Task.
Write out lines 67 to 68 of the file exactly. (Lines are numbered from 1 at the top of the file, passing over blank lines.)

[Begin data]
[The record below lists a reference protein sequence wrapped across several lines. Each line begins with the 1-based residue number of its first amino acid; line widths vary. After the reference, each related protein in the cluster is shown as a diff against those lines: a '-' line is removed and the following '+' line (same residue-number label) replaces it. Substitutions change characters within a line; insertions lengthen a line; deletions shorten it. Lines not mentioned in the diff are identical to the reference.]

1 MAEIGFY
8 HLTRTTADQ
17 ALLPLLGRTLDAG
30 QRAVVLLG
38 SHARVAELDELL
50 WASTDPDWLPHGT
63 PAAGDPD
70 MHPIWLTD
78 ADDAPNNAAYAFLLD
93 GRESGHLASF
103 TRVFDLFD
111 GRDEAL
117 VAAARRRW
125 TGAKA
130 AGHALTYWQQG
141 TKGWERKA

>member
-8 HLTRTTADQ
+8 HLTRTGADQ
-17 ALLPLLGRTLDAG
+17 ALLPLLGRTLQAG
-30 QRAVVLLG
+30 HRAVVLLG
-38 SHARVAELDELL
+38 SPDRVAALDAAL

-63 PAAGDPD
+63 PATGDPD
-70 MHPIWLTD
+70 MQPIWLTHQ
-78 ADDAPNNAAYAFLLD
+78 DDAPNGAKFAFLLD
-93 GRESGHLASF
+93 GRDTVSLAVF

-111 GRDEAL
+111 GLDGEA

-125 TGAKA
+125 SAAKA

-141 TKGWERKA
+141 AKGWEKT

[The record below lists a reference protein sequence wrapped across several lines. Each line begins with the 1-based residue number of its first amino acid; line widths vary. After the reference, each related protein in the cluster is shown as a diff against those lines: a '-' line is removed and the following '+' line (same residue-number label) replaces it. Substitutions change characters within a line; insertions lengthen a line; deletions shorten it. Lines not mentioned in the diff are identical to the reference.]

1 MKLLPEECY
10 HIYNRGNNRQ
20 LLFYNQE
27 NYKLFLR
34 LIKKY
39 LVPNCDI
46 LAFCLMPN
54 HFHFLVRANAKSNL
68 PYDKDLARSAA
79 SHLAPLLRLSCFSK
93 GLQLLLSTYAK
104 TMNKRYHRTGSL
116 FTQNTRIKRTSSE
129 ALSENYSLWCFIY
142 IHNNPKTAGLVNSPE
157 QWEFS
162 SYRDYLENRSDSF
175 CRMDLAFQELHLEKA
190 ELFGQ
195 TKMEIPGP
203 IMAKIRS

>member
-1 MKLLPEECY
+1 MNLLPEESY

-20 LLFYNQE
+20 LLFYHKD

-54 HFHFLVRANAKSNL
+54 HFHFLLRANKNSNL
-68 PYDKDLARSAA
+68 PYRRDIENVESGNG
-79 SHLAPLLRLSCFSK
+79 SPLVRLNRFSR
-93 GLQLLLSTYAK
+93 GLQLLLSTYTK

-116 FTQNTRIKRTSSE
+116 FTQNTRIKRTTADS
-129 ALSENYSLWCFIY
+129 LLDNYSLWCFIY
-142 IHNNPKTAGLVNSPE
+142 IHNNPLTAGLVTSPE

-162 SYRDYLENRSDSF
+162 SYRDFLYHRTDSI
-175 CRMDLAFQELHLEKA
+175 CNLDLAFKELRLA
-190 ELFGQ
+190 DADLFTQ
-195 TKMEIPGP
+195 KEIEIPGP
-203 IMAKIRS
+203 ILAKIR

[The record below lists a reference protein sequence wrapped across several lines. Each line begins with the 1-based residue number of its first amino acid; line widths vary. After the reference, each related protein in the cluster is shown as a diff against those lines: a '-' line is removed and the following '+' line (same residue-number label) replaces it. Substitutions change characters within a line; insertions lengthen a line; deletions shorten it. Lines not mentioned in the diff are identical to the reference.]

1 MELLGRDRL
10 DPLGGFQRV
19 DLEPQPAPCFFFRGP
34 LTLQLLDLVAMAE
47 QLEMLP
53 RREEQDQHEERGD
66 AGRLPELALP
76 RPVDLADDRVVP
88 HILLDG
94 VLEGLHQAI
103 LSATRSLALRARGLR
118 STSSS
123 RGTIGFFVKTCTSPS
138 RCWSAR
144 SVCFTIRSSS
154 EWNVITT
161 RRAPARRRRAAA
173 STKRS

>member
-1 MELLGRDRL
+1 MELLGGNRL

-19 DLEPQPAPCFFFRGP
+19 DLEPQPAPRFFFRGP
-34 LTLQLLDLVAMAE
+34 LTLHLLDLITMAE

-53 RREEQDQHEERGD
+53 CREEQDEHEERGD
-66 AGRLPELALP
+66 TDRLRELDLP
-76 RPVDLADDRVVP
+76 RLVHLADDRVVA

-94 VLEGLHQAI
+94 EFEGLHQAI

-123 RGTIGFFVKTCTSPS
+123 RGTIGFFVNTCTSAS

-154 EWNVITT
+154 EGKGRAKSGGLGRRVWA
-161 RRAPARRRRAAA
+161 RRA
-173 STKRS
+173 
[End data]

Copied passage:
+20 LLFYHKD

-54 HFHFLVRANAKSNL